HOW TO MAKE IT: Preheat oven to 350 degrees. Cut a 1 pound, small spaghetti squash in half and scoop out the seeds with a spoon. Place in an oven-safe baking dish, flesh-side up, and pour about 2 tablespoons of water into each half. Cover with aluminum foil and bake for 50 minutes to an hour, or until tender. In the meantime, pour a serving of marinara sauce into a small saucepan along with 6 of the mini meatballs to begin to heat up and defrost. Cover. Once the squash is done, pour out the water and use a fork to scrape long, spaghetti-like strands from the flesh onto your plate. Save the other half of the squash for lunch tomorrow.
Fennel, peppermint, and ginger have all been shown in research studies to have calming effects on the belly. They work by enhancing digestive enzymes so your food gets moved through your system faster. And faster-moving food means a flatter tummy. In addition, peppermint reduces cramping and gas, ginger helps with nausea and inflammation, and fennel is a diuretic to help you stop retaining water. Here are other home remedies to help an upset stomach.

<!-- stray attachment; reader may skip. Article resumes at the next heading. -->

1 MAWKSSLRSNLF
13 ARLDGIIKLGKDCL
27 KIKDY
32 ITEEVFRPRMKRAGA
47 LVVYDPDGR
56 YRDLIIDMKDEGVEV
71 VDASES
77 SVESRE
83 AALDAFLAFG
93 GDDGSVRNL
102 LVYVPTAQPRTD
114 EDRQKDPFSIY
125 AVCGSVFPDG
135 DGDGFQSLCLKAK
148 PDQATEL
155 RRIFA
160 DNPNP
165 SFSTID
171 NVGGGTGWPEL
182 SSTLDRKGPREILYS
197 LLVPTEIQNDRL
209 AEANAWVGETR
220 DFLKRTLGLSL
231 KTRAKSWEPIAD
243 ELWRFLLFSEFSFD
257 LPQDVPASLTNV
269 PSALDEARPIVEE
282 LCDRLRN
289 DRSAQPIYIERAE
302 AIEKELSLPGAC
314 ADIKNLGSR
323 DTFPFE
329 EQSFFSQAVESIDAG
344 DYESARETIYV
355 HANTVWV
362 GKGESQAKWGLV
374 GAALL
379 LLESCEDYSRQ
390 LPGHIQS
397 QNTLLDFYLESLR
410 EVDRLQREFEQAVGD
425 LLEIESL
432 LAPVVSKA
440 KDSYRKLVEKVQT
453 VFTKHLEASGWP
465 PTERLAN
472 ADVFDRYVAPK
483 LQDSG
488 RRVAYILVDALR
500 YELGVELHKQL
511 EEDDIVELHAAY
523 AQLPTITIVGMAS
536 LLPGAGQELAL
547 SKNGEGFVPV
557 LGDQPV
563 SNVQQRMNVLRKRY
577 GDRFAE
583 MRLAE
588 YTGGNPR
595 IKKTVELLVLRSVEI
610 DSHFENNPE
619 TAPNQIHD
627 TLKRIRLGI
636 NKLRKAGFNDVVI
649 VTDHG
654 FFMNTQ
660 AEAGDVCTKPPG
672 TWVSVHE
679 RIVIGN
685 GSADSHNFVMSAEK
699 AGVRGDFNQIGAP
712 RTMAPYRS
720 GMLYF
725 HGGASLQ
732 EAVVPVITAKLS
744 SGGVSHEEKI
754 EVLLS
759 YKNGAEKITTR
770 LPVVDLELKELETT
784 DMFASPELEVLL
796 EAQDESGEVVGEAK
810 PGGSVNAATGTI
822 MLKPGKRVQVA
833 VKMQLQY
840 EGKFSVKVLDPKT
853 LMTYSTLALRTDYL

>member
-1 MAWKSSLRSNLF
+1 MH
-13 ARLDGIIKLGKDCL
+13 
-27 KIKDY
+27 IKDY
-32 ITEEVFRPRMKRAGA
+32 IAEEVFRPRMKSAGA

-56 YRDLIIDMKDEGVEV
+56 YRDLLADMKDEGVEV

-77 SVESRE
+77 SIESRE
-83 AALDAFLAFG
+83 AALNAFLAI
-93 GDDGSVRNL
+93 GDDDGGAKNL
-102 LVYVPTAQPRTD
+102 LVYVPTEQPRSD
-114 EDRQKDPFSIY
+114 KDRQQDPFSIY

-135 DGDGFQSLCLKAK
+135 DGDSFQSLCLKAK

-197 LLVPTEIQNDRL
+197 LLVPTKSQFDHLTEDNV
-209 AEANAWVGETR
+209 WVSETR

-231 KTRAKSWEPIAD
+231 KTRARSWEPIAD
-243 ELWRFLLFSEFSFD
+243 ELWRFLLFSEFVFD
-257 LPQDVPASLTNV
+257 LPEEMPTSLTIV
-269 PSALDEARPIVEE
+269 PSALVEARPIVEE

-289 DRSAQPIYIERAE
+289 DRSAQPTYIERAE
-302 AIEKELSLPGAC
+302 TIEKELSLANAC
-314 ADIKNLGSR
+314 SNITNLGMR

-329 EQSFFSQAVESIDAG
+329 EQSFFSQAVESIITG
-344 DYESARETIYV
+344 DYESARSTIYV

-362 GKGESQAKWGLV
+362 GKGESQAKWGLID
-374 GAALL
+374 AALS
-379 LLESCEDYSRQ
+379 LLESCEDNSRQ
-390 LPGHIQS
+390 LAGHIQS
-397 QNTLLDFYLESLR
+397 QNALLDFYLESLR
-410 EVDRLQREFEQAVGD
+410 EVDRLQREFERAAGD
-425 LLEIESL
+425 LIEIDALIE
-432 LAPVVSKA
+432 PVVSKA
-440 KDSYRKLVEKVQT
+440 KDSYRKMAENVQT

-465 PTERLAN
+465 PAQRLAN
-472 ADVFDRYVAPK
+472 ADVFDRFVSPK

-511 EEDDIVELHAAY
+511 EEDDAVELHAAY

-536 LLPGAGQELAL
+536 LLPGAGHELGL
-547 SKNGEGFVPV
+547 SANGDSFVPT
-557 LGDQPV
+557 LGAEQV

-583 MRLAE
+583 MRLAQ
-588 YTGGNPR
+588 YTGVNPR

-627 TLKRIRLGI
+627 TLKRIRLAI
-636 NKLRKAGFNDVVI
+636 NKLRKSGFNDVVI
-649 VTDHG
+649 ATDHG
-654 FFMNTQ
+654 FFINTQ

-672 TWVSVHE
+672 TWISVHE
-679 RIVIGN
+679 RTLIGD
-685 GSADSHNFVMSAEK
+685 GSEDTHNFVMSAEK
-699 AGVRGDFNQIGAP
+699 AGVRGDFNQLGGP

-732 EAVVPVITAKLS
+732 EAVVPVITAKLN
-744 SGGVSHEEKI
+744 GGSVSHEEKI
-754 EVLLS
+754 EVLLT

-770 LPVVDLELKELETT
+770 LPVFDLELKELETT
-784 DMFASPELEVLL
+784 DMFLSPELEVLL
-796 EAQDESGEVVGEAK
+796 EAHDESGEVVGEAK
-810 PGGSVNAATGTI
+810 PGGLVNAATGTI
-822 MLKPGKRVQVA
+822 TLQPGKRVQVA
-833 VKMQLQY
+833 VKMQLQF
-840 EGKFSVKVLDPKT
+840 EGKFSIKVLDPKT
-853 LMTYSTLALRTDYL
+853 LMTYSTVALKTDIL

For every 10 grams of fiber you eat daily, your belly will carry almost 4% less fat. Thankfully, there are more enjoyable ways to increase your fiber than scarfing down a box of bran flakes: Two apples, ½ cup of pinto beans, 1 artichoke, or 2 cups of broccoli will all give you 10 grams of belly-flattening fiber. Here are 6 more tasty ways to get your 10 g.
HOW TO MAKE IT: Using leftover pork from yesterday, throw together a Thai pork salad. Combine a quarter pound of pork (a third of the leftovers), 2 cups romaine lettuce, ¼ red bell pepper, ½ cup cilantro leaves, and 1 shredded carrot. Top with the rest of the cilantro-lime dressing. We like the two-dressing combo with some peanut sauce. To make, combine ½ tablespoon of peanut butter, a squirt of Sriracha, a teaspoon of soy sauce, a teaspoon of freshly grated ginger, and enough water to thin it out.
In this book, we look at all of the ways you can improve your own gut health, starting with the food you eat. My diet recommendations, meal plans, and recipes will help feed and protect your gut microbes. And we look at the many other steps you can take to support your beneficial bacteria, from avoiding unnecessary antibiotics to changing the way you think about dirt and germs. Even the choices you make about how you bring your children into the world can have an impact on your family’s microbiomes.